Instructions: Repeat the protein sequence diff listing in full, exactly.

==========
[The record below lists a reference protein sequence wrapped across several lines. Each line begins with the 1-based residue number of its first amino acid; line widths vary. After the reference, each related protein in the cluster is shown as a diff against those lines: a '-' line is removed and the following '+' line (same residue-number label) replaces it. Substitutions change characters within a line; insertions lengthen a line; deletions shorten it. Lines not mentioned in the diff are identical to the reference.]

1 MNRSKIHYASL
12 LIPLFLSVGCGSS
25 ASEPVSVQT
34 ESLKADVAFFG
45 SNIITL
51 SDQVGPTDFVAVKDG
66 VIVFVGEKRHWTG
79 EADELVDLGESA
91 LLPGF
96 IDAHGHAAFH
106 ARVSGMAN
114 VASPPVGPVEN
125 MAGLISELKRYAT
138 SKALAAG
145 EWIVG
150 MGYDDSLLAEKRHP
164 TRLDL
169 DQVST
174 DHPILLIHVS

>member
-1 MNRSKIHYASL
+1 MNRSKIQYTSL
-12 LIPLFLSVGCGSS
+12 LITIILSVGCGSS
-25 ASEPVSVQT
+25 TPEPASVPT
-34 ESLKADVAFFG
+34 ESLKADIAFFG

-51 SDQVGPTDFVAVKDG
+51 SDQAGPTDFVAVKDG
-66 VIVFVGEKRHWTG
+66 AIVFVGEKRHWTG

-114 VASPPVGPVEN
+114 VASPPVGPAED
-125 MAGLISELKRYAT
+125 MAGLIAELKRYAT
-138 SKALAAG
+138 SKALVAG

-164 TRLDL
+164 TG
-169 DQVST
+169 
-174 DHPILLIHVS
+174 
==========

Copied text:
[The record below lists a reference protein sequence wrapped across several lines. Each line begins with the 1-based residue number of its first amino acid; line widths vary. After the reference, each related protein in the cluster is shown as a diff against those lines: a '-' line is removed and the following '+' line (same residue-number label) replaces it. Substitutions change characters within a line; insertions lengthen a line; deletions shorten it. Lines not mentioned in the diff are identical to the reference.]

1 MNRSKIHYASL
12 LIPLFLSVGCGSS
25 ASEPVSVQT
34 ESLKADVAFFG
45 SNIITL
51 SDQVGPTDFVAVKDG
66 VIVFVGEKRHWTG
79 EADELVDLGESA
91 LLPGF
96 IDAHGHAAFH
106 ARVSGMAN
114 VASPPVGPVEN
125 MAGLISELKRYAT
138 SKALAAG
145 EWIVG
150 MGYDDSLLAEKRHP
164 TRLDL
169 DQVST
174 DHPILLIHVS

>member
-1 MNRSKIHYASL
+1 MNRSKIQYTSL
-12 LIPLFLSVGCGSS
+12 LITIILSVGCGSS
-25 ASEPVSVQT
+25 TPEPASVPT
-34 ESLKADVAFFG
+34 ESLKADIAFFG

-51 SDQVGPTDFVAVKDG
+51 SDQAGPTDFVAVKDG
-66 VIVFVGEKRHWTG
+66 AIVFVGEKRHWTG

-114 VASPPVGPVEN
+114 VASPPVGPAED
-125 MAGLISELKRYAT
+125 MAGLIAELKRYAT
-138 SKALAAG
+138 SKALVAG

-164 TRLDL
+164 TG
-169 DQVST
+169 
-174 DHPILLIHVS
+174 